The book of Amos is currently one of the things that I’m spending a lot of time thinking about. As part of that I was able to prepare a sermon series on Amos. The book that I found most helpful when preparing this sermon series was Teaching Amos by Bob Fyall.
I was studying at Durham whilst Bob Fyall was working there; he was a great preacher and that comes across in this book. Although not up to his standards, I’m sure, I’ve also preached a couple of sermons on Amos 1 and 2, and Amos 7 and 8.Teaching Amos is part of a series called ‘Teaching the Bible’ by the Proclamation Trust which is designed to complement commentaries to aid “effective preaching”.
It includes a general introduction on the main themes in Amos, the historical background, and so on. It then suggests a number of different ways of organising a sermon series on Amos. The main part of the book then goes through Amos chapter by chapter drawing out the main themes and suggesting what the main points for an expository sermon on the chapter would be. It then ends with a chapter on the main themes and a brief overview of the main commentaries on Amos.
One of the most helpful parts of the introduction is how to effectively deal with repetition in preaching. Fyall notes that repetition is often found in the prophetic books, as the prophet strives to get their main point across. He says “A close study of the text often reveals that what appears to be simple repetition is, in fact, reiteration and re-emphasis, employing subtle shifts in content and tone.” He also counsels against getting bogged down in the material by dealing with the themes in proportion to the amount the prophet dwelt on them, and also planning the overall series to highlight specific themes as they are repeated. I found this helpful advice for preaching on much of the Bible, which is why I’ve repeated here at length!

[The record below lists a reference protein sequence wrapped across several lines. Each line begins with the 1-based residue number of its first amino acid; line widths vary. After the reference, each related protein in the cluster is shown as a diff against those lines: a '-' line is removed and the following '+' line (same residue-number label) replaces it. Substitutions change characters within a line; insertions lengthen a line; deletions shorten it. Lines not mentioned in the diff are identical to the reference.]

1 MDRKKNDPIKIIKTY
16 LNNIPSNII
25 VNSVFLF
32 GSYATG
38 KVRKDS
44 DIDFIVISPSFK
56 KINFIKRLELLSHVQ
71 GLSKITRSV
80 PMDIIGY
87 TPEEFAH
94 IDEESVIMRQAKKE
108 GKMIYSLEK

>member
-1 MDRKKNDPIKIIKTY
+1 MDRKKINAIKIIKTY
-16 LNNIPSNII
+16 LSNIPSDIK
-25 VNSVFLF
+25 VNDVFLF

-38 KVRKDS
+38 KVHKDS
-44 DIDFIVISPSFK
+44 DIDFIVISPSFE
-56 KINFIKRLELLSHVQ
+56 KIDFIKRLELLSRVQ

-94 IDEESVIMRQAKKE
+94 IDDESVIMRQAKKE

The main sections, on each of the chapters in turn, were also on the whole helpful. I still remain unconvinced about preaching a whole sermon on the first two verses however! (Which is how Bob suggests starting the series!). There is also the occasional sound of (conservative) axes being ground: “be cautious when listening to those who argue that in our visual culture, drama, visual aids and non-verbal methods, such as mime, would be more effective ways of conveying the gospel.”
But, the drawing out of the main themes and then multiple suggestions on how to organise the sermon is very useful – I was particularly struck by Fyall’s summary of Amos 5, which he entitled “Stop playing at meetings”, drawing out the need for true worship of God to flow into justice. This is also picked up in the final chapter on themes, where Fyall argues that “Amos links social justice with the nature of God”. The ‘God of History and Creation’ shapes the whole of Amos’ message, and this is clearly drawn out in this very useful book.